Escaping conflict or famine, scores of South Sudanese arrive daily in refugee camps in Ethiopia. Some of these people may be carrying the cholera bacterium which has ravaged South Sudan in the last few months. With the rains regularly flooding the camps and the lack of sanitation installations, Doctors Without Borders/Médecins Sans Frontières (MSF) fears the slightest outbreak of the disease, and teams have launched a preventative vaccination campaign in the camps and surrounding villages.
Kalemie, in the east of Democratic Republic of Congo (DRC), is exposed to cholera throughout the year. The disease thrives in areas with poor quality water and inadequate sanitation. To combat cholera, Doctors Without Borders/Medecins Sans Frontieres (MSF) provides an integrated package including immunization, medical treatment and clean water supply.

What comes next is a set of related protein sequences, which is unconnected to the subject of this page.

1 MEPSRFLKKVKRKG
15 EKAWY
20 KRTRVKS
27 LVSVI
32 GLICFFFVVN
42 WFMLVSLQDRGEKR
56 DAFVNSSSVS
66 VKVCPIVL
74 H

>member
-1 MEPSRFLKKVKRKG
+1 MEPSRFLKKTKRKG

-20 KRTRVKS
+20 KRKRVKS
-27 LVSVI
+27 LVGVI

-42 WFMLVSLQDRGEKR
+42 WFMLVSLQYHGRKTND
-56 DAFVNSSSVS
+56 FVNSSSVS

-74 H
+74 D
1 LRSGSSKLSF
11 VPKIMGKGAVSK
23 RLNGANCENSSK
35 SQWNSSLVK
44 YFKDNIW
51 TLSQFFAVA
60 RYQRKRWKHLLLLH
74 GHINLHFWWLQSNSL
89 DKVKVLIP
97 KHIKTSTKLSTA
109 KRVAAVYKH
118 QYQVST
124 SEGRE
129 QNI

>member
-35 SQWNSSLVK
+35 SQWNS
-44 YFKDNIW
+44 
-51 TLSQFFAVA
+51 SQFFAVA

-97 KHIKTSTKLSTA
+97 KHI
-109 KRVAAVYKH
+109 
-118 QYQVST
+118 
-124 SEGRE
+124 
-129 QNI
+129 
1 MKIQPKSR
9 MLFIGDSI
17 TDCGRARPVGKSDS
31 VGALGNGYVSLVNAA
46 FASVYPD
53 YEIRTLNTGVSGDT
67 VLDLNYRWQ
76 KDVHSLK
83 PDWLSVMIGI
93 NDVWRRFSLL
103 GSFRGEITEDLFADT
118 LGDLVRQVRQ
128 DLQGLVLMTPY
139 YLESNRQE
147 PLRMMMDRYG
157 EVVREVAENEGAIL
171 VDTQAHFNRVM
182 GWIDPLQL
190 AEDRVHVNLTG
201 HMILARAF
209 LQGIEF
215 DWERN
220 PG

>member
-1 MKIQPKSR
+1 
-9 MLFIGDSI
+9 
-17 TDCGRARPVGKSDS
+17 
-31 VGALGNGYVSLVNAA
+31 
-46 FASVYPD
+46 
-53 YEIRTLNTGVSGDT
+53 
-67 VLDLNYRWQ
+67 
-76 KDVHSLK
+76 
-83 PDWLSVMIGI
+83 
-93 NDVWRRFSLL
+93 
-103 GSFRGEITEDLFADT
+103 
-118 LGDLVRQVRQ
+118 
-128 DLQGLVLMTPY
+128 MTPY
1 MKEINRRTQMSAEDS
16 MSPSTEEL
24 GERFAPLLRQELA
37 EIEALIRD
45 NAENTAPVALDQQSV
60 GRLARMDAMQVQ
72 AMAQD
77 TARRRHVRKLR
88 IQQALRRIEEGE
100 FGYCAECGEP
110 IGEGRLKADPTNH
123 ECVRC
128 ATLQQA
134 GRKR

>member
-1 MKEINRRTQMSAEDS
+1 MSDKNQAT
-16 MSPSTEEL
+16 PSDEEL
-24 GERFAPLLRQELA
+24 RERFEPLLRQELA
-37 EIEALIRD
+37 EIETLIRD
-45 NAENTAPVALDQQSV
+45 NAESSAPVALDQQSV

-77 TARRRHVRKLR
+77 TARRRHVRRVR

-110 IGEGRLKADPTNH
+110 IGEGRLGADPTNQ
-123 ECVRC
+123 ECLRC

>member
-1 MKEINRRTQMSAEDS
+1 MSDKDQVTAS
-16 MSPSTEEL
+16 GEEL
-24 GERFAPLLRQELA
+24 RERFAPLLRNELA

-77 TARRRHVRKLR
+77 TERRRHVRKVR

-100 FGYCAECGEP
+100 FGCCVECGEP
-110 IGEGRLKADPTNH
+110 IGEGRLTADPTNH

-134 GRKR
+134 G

The World Health Organization published a report on resistance to antibiotics at the end of April. The first of its kind, it sounded the alarm on this insufficiently documented issue where infected wounds won't heal despite treatment. Doctors Without Borders/Medecins Sans Frontieres (MSF) had already observed the phenomena, notably in its surgical program in Amman, Jordan where, three quarters of patients from Iraq have infections due to resistant bacteria.
Phumeza Tisile, a former extensively drug-resistant tuberculosis (XDR-TB) patient, took the DR-TB Manifesto to the 67th World Health Assembly in Geneva, Switzerland, in May 2014. More than 55,000 people signed the petition that calls for urgent action to improve treatment for people living with DR-TB. After giving a speech to the delegates gathered for the WHA, she handed over the petition signatures to Dr.